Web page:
Nation/World

Winds Shred California Big Trucks Blown Over Like Toys; Freeways Closed; Electricity Out

Winds gusting to 77 mph roared through Southern California on Monday, flipping big rigs like toys, snapping power lines and tormenting sleepless residents with an overnight onslaught that caused mainly minor damage.

The high winds, produced by an unusual collision of whirling pressure systems, prompted authorities to close two key freeways - a 20-mile stretch of Interstate 15 and 128 miles of Interstate 10 from Indio to the Arizona border.

The unusual conditions also created oddly chaotic air all over the region - revealing gorgeous mountain views even as motorists dodged flying debris. Discarded Christmas trees skittered like tumbleweeds.

“It’s like one big sandstorm,” said California Highway Patrol officer Tami Low. “Wear goggles. It’s pretty bad.”

A two-story house under construction collapsed in Altadena. “We saw it swaying back and forth. And my husband said, ‘Oh, it won’t go down.’ He has a lot of confidence in it since he’s the contractor. But it went over,” Mattie Dawn said.

In a rare move, authorities recommended that drivers of campers and big rigs stay off freeways throughout the entire Los Angeles region - a precaution usually limited to canyons and mountain passes.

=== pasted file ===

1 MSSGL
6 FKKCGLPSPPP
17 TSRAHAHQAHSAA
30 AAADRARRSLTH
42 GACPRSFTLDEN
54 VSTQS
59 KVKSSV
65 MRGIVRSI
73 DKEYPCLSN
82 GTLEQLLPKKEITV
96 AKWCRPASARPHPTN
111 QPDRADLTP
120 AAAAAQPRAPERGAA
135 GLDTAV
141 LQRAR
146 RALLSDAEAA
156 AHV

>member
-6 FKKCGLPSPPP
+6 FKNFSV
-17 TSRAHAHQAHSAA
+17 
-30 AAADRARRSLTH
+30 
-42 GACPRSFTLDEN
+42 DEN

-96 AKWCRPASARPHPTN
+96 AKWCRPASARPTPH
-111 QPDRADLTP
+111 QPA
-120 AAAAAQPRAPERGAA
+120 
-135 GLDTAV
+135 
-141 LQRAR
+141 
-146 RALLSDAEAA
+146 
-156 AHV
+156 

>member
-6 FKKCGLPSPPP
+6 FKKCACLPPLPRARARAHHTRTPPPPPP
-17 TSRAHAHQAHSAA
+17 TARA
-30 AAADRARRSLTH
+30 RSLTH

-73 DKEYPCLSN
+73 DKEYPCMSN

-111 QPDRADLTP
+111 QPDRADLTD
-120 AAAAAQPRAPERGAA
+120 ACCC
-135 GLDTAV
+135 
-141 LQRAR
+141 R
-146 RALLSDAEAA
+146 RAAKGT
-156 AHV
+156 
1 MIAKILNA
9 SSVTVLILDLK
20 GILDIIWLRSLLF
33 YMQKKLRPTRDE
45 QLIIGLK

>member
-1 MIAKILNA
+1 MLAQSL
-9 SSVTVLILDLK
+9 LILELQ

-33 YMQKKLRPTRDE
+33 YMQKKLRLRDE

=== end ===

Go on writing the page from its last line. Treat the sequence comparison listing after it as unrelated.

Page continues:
At least nine trucks were reported overturned on Interstate 15 and five more had flipped on Interstate 10, the highway patrol said. No one was injured seriously.

One rig crushed a highway patrol cruiser on I-15.

“The wind was blowing pretty good. An empty trailer came alongside and I saw it start to go over. I just lay down on the seat. It was amazing, really,” officer Maren Joslin said.

An estimated 280,000 homes and businesses were at least temporarily without electricity. By late Monday afternoon, more than 50,000 remained without power.

Winds were so strong in some areas that entire rows of utility poles were blown out of the ground.

Reporters covering the O.J. Simpson trial worked in the wind after the media tent toppled. No one was hurt.

Meteorologist Jon Erdman said the winds were caused when a high-pressure system over Northern California met a low-pressure system south of Arizona. The clockwise winds from the high-pressure system combined with the counterclockwise winds from the low-pressure system “like an eggbeater with two blades that rotate and come together at the middle,” Erdman said.

“California sits right where the blades come together.”



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